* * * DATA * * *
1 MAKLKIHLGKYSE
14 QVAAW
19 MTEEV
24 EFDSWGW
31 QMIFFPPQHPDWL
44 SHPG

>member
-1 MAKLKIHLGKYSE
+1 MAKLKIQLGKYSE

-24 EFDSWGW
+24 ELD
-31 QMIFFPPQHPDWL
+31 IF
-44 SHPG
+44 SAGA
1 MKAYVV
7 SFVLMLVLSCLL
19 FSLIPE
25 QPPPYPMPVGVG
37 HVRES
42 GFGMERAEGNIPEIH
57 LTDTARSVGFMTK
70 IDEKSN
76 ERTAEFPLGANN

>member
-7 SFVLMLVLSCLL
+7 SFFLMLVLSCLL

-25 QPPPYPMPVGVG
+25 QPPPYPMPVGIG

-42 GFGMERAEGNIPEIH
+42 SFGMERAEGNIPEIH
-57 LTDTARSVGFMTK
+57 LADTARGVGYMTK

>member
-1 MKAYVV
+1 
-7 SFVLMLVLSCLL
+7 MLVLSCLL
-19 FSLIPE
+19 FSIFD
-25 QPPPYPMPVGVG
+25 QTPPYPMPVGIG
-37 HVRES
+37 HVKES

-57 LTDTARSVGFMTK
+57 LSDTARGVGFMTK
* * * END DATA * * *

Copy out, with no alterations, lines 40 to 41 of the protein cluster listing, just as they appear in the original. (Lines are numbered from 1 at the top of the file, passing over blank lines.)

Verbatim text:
+19 FSIFD
-25 QPPPYPMPVGVG